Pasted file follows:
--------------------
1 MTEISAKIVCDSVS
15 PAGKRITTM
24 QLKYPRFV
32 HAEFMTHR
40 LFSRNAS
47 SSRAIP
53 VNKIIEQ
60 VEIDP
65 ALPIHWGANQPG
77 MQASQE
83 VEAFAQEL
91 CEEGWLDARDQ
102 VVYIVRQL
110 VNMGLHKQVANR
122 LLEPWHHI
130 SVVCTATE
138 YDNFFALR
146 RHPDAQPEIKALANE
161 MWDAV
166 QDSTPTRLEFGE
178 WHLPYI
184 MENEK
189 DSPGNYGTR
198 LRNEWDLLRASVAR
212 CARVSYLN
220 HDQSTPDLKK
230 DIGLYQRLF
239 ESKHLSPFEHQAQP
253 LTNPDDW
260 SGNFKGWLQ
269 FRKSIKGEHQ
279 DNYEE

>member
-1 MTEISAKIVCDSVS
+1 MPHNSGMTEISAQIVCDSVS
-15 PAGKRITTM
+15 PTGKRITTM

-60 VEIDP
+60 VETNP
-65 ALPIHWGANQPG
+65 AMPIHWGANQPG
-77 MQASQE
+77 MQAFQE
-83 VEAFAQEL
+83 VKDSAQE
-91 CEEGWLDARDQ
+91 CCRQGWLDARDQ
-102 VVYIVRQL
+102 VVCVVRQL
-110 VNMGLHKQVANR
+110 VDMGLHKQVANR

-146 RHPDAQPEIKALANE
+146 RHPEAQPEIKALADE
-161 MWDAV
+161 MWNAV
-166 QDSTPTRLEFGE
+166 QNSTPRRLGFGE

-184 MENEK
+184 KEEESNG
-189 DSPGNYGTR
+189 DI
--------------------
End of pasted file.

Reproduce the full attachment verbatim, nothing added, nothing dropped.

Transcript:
1 MTEISAKIVCDSVS
15 PAGKRITTM
24 QLKYPRFV
32 HAEFMTHR
40 LFSRNAS
47 SSRAIP
53 VNKIIEQ
60 VEIDP
65 ALPIHWGANQPG
77 MQASQE
83 VEAFAQEL
91 CEEGWLDARDQ
102 VVYIVRQL
110 VNMGLHKQVANR
122 LLEPWHHI
130 SVVCTATE
138 YDNFFALR
146 RHPDAQPEIKALANE
161 MWDAV
166 QDSTPTRLEFGE
178 WHLPYI
184 MENEK
189 DSPGNYGTR
198 LRNEWDLLRASVAR
212 CARVSYLN
220 HDQSTPDLKK
230 DIGLYQRLF
239 ESKHLSPFEHQAQP
253 LTNPDDW
260 SGNFKGWLQ
269 FRKSIKGEHQ
279 DNYEE

>member
-1 MTEISAKIVCDSVS
+1 MPHNSGMTEISAQIVCDSVS
-15 PAGKRITTM
+15 PTGKRITTM

-60 VEIDP
+60 VETNP
-65 ALPIHWGANQPG
+65 AMPIHWGANQPG
-77 MQASQE
+77 MQAFQE
-83 VEAFAQEL
+83 VKDSAQE
-91 CEEGWLDARDQ
+91 CCRQGWLDARDQ
-102 VVYIVRQL
+102 VVCVVRQL
-110 VNMGLHKQVANR
+110 VDMGLHKQVANR

-146 RHPDAQPEIKALANE
+146 RHPEAQPEIKALADE
-161 MWDAV
+161 MWNAV
-166 QDSTPTRLEFGE
+166 QNSTPRRLGFGE

-184 MENEK
+184 KEEESNG
-189 DSPGNYGTR
+189 DI